Considering it’s part of Channel 4’s Mental Health season, a title like World’s Maddest Job Interview doesn’t seem particularly sensitive. Of course, it’s Channel 4, so naturally they’ve dubbed the aforementioned season “4goesmad”.
he name is hardly as controversial as say, I’m Spazticus, (also on Channel 4), but unlike Spazticus, this isn’t a comedy programme poking fun at preconceptions of disability. It’s a documentary about a serious issue – discrimination in the workplace on the grounds of mental health. Or should that be madness?
This is the issue: According to mental health charity MIND; One in five people that disclose to their employer that they have a history of mental illness are either fired or forced out. Many believe that admitting they have or had a mental illness would jeopardise their chance of getting a job. To investigate this, Channel 4 have assembled a panel of ’employers’, Claude Littner (who you may recognise from The Apprentice, as he manages Alan Sugar’s IT firm Viglin), Elaine Holt (National Express), and Austin Gayner (a small business owner). They are to assess a group of candidates in a series of tests to work out their professional aptitude. All of the candidates have experienced the effects of mental illness, be it directly, or by proxy.
Littner and Gayner, whilst sympathetic, do admit that they wouldn’t hire someone who had been sectioned. The purpose of the exercise is to determine whether such attitudes can be justified. It’s a fantastically pragmatic approach to the issue and in combination with the “psych team” who were on hand to offer professional assessment of the candidate’s behaviour, made for interesting viewing.
Unfortunately, what I got from the documentary was ruined by an execution that was shoddy at best. The camera work was utterly out of place, frequently emulating CCTV footage and a quasi-handheld style, zooming in and out at random. This, coupled with the odd music tastes and blasts of static distortion made it seem like we were watching a reconstruction of a sexual assault on Crimewatch, not the introduction of the business professionals making up the interviewer’s panel.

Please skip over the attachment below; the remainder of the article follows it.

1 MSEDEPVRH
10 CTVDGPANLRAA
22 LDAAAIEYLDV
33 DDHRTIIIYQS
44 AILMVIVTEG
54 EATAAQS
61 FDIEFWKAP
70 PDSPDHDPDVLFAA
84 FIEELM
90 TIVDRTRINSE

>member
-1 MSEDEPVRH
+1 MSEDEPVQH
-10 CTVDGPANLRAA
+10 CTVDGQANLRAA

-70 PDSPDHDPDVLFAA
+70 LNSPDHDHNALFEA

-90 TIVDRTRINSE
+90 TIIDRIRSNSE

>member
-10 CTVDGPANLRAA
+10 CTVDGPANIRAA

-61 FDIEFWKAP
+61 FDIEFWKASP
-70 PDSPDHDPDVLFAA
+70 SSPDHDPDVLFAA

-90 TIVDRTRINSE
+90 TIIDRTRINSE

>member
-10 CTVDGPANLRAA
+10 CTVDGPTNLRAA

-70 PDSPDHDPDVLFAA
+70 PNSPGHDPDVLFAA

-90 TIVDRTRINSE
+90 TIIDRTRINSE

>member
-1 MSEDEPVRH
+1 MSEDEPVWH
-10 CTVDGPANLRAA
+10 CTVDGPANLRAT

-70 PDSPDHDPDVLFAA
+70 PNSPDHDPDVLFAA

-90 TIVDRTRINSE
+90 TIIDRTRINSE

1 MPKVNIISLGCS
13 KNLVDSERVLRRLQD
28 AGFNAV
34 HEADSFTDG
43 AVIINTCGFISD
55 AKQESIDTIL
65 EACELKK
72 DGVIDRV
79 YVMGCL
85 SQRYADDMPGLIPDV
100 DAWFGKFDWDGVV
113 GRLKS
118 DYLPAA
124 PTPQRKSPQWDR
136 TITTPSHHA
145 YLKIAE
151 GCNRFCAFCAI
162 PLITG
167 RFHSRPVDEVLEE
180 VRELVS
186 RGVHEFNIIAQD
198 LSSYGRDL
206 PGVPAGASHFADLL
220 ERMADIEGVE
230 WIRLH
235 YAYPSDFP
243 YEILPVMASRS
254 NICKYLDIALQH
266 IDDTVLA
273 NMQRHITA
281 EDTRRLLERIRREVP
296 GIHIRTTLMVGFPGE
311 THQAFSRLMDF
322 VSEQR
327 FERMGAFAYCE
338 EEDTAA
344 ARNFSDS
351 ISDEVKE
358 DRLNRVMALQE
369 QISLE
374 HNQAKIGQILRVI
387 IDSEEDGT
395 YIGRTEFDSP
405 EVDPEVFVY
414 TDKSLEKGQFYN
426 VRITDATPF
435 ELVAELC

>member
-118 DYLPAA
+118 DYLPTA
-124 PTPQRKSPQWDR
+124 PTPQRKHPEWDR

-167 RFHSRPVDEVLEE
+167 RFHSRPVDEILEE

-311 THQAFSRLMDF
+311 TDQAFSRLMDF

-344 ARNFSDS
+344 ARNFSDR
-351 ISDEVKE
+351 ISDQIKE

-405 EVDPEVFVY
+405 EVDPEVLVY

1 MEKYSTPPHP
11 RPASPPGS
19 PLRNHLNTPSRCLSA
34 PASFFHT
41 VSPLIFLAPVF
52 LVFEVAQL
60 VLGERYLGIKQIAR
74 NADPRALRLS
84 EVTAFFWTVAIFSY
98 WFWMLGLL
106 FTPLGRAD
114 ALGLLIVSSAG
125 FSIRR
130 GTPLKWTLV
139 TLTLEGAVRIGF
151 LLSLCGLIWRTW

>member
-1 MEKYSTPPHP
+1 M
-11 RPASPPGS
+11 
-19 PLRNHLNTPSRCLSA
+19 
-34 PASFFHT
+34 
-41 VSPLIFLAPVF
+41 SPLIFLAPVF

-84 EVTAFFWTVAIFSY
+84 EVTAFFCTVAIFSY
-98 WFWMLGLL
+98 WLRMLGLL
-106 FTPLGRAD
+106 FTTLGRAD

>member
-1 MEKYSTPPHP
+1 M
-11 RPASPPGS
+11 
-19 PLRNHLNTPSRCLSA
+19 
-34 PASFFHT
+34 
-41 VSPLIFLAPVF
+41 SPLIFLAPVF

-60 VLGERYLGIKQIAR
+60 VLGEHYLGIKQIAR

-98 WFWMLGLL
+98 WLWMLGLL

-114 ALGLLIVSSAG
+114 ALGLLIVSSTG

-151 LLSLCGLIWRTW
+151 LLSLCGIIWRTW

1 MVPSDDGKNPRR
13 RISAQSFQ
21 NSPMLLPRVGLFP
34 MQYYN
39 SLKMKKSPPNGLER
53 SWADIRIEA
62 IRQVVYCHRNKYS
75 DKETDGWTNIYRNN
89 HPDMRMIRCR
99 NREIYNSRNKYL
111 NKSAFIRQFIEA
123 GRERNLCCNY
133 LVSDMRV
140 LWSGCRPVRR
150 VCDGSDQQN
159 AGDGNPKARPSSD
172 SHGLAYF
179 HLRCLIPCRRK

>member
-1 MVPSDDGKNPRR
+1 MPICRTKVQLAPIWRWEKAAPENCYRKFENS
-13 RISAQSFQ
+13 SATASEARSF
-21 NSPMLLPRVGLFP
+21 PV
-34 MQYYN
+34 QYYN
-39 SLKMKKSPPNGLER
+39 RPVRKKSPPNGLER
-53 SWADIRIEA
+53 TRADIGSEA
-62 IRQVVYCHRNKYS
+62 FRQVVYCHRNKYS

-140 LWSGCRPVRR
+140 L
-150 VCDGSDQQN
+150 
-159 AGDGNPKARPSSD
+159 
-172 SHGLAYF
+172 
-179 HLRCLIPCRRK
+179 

As the camera zoomed in and out, gonzo style, I was reminded of when magicians gesticulate wildly as to distract the audience’s attention from their sleight of hand. It was almost as if the programme-makers believed the content to be boring and attempted to jazz it up. A real shame, as it wasn’t. The BBC has managed to make boardroom scenes as tense as anything else and Channel 4 would have been wise to take a leaf out of Auntie’s book.
Yet for all the editing capers, the script was twice as bad. My preview tape didn’t include the final voice-over, but from what I heard it could of easily been read by Vernon Kaye, or even Chris Morris. Indeed, with lines such as “touched by madness” or “experienced madness”, it could have been a Brass Eye skit on the misapprehensions of mental illness. Depressing stuff.
It’s as if they weren’t sure which direction they wanted to take the programme in. There were incredibly poignant scenes on show here, as well as the brutal realities of enduring such disorders. There’s also a cameo narration from the Come Dine With Me bloke and a bit of the Countdown theme. It’s immensely frustrating, because once you skim off all crap designed to appeal to the lowest common denominator, there’s a substantial amount of good material. It’s a shame it was treated for the most part like a silly game. When they introduce the candidates, the narrator might as well of urged you to ‘spot the mental!’
There is much to praise here – Claude Littner is great on television, even when he utters “I found her very much like me, tough, and charming”, which is akin to me saying “He reminded me of myself, muscular and charismatic”. The content of the programme is interesting, informative, and entertaining – without all the inane childishness imposed on it.